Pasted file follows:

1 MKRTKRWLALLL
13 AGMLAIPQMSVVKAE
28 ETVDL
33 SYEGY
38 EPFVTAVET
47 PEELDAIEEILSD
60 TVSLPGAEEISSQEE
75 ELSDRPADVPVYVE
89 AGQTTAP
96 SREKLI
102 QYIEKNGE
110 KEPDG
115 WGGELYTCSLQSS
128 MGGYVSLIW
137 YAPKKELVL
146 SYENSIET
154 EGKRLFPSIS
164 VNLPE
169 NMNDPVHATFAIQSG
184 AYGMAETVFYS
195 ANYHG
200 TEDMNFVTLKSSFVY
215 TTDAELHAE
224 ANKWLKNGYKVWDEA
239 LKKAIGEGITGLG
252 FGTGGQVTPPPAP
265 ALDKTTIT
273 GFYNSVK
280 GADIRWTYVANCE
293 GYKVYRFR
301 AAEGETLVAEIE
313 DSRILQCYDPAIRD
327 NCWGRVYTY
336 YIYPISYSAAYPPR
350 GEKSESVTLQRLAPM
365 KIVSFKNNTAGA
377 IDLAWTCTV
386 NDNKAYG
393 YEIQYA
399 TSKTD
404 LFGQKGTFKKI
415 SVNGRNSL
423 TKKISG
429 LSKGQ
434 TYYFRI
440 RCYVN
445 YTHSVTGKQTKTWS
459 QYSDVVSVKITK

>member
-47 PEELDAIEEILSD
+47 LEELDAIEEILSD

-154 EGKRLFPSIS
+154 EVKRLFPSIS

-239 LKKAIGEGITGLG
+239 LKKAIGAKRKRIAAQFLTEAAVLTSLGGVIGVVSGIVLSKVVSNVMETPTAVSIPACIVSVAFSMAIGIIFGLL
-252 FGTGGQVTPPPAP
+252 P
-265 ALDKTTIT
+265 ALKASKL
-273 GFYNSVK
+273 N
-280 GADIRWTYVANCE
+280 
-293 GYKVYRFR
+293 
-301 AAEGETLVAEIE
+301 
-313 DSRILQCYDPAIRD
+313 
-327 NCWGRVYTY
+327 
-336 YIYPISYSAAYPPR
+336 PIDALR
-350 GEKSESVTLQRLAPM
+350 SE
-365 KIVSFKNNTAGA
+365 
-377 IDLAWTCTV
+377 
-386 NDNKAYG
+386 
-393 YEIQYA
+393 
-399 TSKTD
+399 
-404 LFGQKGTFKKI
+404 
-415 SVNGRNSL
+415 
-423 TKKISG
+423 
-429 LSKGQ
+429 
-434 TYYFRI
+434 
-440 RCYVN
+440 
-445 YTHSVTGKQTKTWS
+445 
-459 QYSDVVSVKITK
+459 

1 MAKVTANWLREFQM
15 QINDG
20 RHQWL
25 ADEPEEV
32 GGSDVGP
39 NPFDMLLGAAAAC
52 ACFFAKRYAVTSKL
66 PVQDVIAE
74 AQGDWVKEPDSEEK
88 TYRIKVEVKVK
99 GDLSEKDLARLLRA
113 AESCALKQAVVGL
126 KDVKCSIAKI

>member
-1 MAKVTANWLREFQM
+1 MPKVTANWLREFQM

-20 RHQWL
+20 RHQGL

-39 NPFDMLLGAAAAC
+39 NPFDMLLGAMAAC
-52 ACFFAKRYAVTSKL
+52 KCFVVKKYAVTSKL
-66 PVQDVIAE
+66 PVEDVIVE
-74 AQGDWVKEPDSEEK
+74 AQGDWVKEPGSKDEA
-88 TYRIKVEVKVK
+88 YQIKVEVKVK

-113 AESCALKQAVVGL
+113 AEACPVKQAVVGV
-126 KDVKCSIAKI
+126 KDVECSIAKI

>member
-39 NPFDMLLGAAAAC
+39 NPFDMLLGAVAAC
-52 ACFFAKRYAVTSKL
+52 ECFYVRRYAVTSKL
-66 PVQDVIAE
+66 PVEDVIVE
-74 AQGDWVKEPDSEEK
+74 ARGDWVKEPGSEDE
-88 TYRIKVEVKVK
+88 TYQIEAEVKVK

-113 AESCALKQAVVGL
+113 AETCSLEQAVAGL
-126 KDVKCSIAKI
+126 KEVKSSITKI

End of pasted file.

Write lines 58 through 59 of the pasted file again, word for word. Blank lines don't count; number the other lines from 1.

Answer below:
-265 ALDKTTIT
+265 ALKASKL